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Stack Up Hadoop to Find Its Place in Your Architecture

2013 promises to be a banner year for Apache Hadoop, platform providers, related technologies – and analysts who try to sort it out. I’ve been wrestling with ways to make sense of it for Gartner clients bewildered by a new set of choices, and for them and myself, I’ve built a stack diagram that describes the functional layers of a Hadoop-based model.


2013 Data Resolution: Avoid Architectural Cul-de-Sacs

I had an inquiry today from a client using packaged software for a business system that is built on a proprietary, non-relational datastore (in this case an object-oriented DBMS.) They have an older version of the product – having “failed” with a recent upgrade attempt.

The client contacted me to ask about ways to integrate this OODBMS-based system with others in their environment. They said the vendor-provided utilities were not very good and hard to use, and the vendor has not given them any confidence it will improve. The few staff programmers who have learned enough internals have already built a number of one-off connections using multiple methods, and were looking for a more generalizable way to create a layer for other systems to use when they need data from the underlying database. They expect more such requests, and foresee chaos, challenges hiring and retaining people with the right skills, and cycles of increasing cost and operational complexity.
My reply: “you’re absolutely right.”

For GoodData, SaaS Changes The Channel Model Too

Last time I mentioned GoodData, it was in passing, as I discussed YouCalc and other SaaS BI players. In the ensuing year, many other toes have been dipped into the water. I sat down with GoodData CEO and founder Roman Stanek and Marketing VP Sam Boonin this week to catch up on how it’s all going, and from where they sit, the news seems to look pretty good. With 40 employees, 25 customers since last November, and a funding round from the likes of Marc Andreesen and Tim O’Reilly, GoodData seems to be off to a GoodStart. And now it has a new initiative: free analytics for other SaaS players to expand its presence. Read more of this post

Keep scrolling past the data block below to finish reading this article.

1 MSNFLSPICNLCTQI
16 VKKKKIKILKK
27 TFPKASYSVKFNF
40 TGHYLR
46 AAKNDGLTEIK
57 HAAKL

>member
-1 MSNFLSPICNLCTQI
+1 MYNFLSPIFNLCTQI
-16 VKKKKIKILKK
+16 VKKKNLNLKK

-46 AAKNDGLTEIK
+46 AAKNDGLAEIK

Oracle Sets Sights on BI Leadership. Has it Picked the Right Target?

Oracle is not first in BI, and wants to change that – that was the clear message of a well executed, multi-site “real plus virtual” event with top executives showing off the result of a multi-year effort to rationalize and integrate a set of leading but overlapping components into a seamless suite. Oracle Business Intelligence Enterprise Edition 11g (OBIEE) deserves the accolades it has already received from analysts who welcomed its announcement – it makes bold and serious bets on effective centralized metadata administration, data integration/ unification and optimized analytic architecture, collaboration, globalization, mobile device support, and a powerful link to action that will be most effective (unsurprisingly) with its own business applications. While it misses some pieces – fully integrated in-memory processing, SaaS and cloud support among them – these will be forthcoming, and Oracle is clearly committed to a quicker release cycle now that the thorny internal politics around legacy products seem to be resolved. But its competitive focus may be misdirected; while SAP is still ahead in market share, IBM is the bigger threat in the marketplace.